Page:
The South Island

Were we ever lucky. Months ago, when we scheduled our flight from Wellington to Queenstown on the South Island, we had no idea we would board our flight just ahead of a cyclone. States of emergency were declared when Cyclone Gabrielle hit Auckland and many other areas of the North Island. This extreme weather event wrecked more havoc as the country already had to deal with heavy rain, destructive flooding and high winds in January.

We were delighted to be checking into the Hilton Hotel Resort on the banks of Lake Wakatipu for four fabulous nights. Our suite was spacious and luxurious. We had a relaxing afternoon before a casual dinner in the lakeside Stacks pub. Blessed with gorgeous sunshine, we headed out early to The Hills Golf Club in Arrowtown for our 9.30 am tee time. Kevin and I wanted to savor every moment of this extraordinary experience, starting with the best breakfast sandwich and smoothie I have ever tasted, bar none.

We were welcomed warmly by Craig Palmer the GM/Director of Golf, who handed us our scorecards, and rang up my purchases, which included a wide brim hat to shield me on this blue sky day. As I said in Part Three, I knew about this place before I wrote the The Hills profile for Terroir of Golf, A Golf Book for Wine Lovers. I was astonished to learn that Sir Michael Hill was a passionate art lover and he created not only a world-class club and course but a magical sculpture park to boot!

It’s one thing to see pictures of three-dimensional artwork in a book or online and an entirely different experience to get up close to these monumental works of art. Once out on the course it’s not long before you are confronted with Sean Henry’s bronze titled “Seated Figure.” Who is this bearded traveler that appears deeply lost in thought? I loved Mark Hill’s work titled “Elegance” and I was especially enchanted with the “Dragon Flies” over the pond by the 6th fairway/green. Then, immediately following is the dramatic display of 5 Clydesdale horses on the 7th fairway — titled “The Frolic and The Fancy” by Max Patte.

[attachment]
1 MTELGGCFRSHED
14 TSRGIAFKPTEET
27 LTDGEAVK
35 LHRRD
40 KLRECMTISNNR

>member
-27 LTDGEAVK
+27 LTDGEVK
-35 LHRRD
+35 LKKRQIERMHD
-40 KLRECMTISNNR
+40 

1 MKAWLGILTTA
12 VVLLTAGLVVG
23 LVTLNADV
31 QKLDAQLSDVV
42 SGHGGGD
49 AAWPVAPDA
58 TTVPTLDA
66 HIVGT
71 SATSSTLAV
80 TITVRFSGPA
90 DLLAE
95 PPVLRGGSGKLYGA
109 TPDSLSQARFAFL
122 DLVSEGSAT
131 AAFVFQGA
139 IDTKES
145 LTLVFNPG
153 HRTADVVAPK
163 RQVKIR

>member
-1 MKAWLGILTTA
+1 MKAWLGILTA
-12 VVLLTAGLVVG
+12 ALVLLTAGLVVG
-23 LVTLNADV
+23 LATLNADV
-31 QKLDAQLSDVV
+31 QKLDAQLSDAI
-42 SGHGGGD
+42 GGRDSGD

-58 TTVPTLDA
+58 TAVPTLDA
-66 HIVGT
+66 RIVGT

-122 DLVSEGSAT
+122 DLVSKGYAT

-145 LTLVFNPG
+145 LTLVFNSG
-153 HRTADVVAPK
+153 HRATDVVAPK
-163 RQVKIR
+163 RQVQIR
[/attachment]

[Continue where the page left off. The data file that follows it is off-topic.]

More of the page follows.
But without a doubt, my favorite piece was “Solace in the Wind.” This cast iron work, sited on the bridge at the 10th hole, is also by Max Patte.

The figure is arching back and leans precariously into the wind, exuding a spiritual or even metaphysical quality. It speaks to me. You can read more about The Hills experience and the many sculptures in the Terroir book.

From our base at the Hilton Resort, we wound our way to Terra Sancta to meet up with winemaker, Andrew Keenleyside. Andrew is also featured in Terroir of Golf in the chapter called “Winemakers Talk Terroir.” And boy, does he ever. He speaks so poetically about the rumble-jumble of the terrain characterized by schist, I could listen to him for hours. He talks of the shingle, river gravel and limestone and how all that minerality creates such flavorful wines.

There is simply nothing like tasting wine with the winemaker himself. The cellar door at Terra Sancta is so warm and welcoming. The whole vibe of the property, surrounded by vineyards on all sides, is magical. When I asked Andrew about the stunning wine bottle labels, I was mesmerized by his eloquent descriptions of all the images that illustrated the story of this special place, the founders and the product itself.

Andrew also explained another reason the vines are so happy is because of the Babydoll Sheep! Thanks to their flock of these gentle creatures, they have such a good yield of manure they don’t have to fertilize now!

You’ll find colorful names like Miro, the vineyard dog (he’s even got his own block that produces Riesling), Crocodelia, and Bad Bunny. You’ll see a rendering of the Kawarau River and the luscious pinot noir grapes that the Central Otago Valley is known for. If you can make the journey yourself you can learn about the “Mysterious Diggings.” OK, I’ll give away a little bit of the lore — it has to do with the gold sluicings from the 19th century gold rush.

We made our way back to Queenstown, where we ventured for dinner at Paddy Gaddy on the main street, called The Mall. You might not guess that the food is Asian Fusion. But our favorite meal was at the Flame Bar and Grill. Fabulous seafood, ribs, burgers and views.

I’d say hands down, Kevin’s favorite was the ice cream at the Patagonia Creamery and Chocolaterie. Now this is a place with a story! It was founded by Argentinians Alex Jimenez and Lorena Giallonardo. The dream to create the exquisite chocolate of their homeland led to five cafes located in the Southern Lakes of New Zealand where they roast their own coffee and offer a dizzying array of exotic ice cream flavors along with gorgeous boxed gift sets of their delicacies.

Alas, it was time to fly to Australia to continue the epic adventure.


Here you can read New Zealand Part 1Part 2, and Part 3